Today presents an interesting juxtaposition of events. We honor the Rev. Martin Luther King Jr. and in just four days, Donald Trump will be sworn in as the 45th president of the United States.
Given some of the president-elect’s selections to serve as the heads of the departments of Education and Defense, as well as the Environmental Protection Agency, many Americans are concerned with what could happen. But as with any president, we will only know how effective he has been after the fact.
In the meantime, it is incumbent on the citizenry to help support and promote our democracy.
Many people are worried. Many don’t know how to handle what they view as an administration that will not be good for our country.
Never miss a local story.
A good way to predict the future is to look at the past. For my fellow citizens who don’t know what to do, let me suggest you read King’s “Letter from Birmingham Jail,” written April 16, 1963.
The letter will offer some thoughts and suggestions as to why you need to speak out. King points out that injustice anywhere is a threat to justice everywhere.
Speaking out against injustice is important. It’s famously been said, “All that is necessary for the triumph of evil is for good men to do nothing.”
Your voice matters.
Years ago, I read a quote attributed to Rabbi Leo Baeck. He ministered to people in the Theresienstadt concentration camp in World War II. Even though he had the opportunity to be freed, he chose to remain in the camp.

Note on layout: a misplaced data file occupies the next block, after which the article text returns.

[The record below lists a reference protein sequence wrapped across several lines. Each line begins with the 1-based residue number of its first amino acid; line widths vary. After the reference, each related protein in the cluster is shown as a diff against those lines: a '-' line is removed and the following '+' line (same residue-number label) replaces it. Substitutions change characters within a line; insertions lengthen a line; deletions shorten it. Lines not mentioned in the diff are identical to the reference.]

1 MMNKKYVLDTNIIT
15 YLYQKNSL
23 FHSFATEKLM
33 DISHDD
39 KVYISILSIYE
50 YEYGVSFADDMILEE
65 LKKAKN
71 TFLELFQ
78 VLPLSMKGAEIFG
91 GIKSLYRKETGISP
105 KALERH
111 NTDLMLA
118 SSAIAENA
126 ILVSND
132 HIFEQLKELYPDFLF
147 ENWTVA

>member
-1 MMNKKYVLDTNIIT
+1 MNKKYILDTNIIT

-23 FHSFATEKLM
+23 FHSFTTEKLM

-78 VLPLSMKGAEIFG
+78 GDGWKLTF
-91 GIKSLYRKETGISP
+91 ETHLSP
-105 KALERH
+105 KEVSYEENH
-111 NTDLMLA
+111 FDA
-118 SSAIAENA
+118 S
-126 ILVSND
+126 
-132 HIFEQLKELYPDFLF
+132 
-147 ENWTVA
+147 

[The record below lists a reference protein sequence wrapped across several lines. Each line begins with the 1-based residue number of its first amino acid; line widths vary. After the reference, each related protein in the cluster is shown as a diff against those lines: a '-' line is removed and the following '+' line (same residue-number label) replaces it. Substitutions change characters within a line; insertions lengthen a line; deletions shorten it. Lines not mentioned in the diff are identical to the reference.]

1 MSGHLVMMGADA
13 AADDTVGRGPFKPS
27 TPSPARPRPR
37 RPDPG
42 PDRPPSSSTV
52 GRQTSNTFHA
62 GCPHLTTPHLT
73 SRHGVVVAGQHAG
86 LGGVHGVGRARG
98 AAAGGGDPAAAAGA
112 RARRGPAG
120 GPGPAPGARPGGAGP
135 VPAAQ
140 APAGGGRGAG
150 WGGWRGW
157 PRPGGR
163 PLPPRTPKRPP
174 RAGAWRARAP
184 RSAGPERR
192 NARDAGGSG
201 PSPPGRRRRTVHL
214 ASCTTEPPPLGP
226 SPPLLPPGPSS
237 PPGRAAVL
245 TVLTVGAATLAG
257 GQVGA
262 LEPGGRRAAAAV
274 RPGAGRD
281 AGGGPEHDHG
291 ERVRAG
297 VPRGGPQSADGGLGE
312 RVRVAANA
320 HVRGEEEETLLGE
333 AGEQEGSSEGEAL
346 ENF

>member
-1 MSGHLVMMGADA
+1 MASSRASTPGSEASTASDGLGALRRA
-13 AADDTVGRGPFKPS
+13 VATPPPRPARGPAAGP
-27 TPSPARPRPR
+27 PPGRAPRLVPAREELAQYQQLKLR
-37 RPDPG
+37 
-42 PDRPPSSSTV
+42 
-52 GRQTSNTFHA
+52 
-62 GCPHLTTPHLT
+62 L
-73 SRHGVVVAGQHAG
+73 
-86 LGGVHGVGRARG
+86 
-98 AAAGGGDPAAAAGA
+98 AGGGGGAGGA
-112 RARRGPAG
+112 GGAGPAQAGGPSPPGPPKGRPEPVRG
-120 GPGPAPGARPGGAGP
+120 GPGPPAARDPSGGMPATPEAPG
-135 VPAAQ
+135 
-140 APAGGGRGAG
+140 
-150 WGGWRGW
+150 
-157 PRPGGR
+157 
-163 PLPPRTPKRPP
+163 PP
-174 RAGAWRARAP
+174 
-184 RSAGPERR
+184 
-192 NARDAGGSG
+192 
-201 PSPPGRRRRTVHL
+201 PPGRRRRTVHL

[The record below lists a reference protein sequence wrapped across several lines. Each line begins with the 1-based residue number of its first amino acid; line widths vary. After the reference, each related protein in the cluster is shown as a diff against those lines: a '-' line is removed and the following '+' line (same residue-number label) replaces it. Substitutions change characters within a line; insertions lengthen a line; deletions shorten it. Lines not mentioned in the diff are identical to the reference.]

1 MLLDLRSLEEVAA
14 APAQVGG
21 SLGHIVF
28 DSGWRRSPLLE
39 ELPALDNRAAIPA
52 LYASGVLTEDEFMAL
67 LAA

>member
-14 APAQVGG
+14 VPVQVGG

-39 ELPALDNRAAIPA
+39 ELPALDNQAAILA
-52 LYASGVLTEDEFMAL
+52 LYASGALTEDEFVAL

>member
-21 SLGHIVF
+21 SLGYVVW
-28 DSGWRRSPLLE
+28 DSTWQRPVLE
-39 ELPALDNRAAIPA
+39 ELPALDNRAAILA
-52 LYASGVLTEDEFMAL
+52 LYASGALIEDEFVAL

When reflecting on how injustice and persecution happens, one rabbi said, “A person is known not only for what they do but also for what they behold in silence.”
A recent example of voices making a difference: Just two weeks ago, House Republicans voted to gut the Office of Congressional Ethics. In the end, they reversed themselves. Rep. Emanuel Cleaver of Missouri, a Democrat, said lawmakers had received an avalanche of phone calls from voters chastising them for the action.
Yes, it is important for you to express your opinion to your elected officials. Write, email or call your representatives and senators. Your voice matters.
You might also write a letter to the editor. Expressing your point of view touches many readers. Remember that policymakers read the letters to the editor to get a sense of what constituents think about timely issues.
Reporters and columnists need your support as well. If you read an article that captures your point of view, write, email or call the reporter or columnist to say thanks. It seems the president-elect does not appreciate criticism from the media. Your voice matters.
If you wear a safety pin to show others that you care about them and are supportive of their differences, great. I suggest you look at how your behavior has changed since you began wearing that pin.
Are you speaking the truth? Are you actively working to support people who are different from you?
If you would like the support of other like-minded people who are interested in speaking out about what they see as injustices, you can join groups like those that are going to march on Washington or others who will give you a larger pool of voices.
Whether it is the Affordable Care Act, tax reform, foreign policy, immigration, public education, or whatever, remember what King told us: “Freedom is never voluntarily given by the oppressor; it must be demanded by the oppressed.”
Your voice is needed now more than ever. Call out injustice wherever you see it.
Your voice matters.
Jim Caccamo is a retired school administrator and former director of the Metropolitan Council on Early Learning at the Mid-America Regional Council.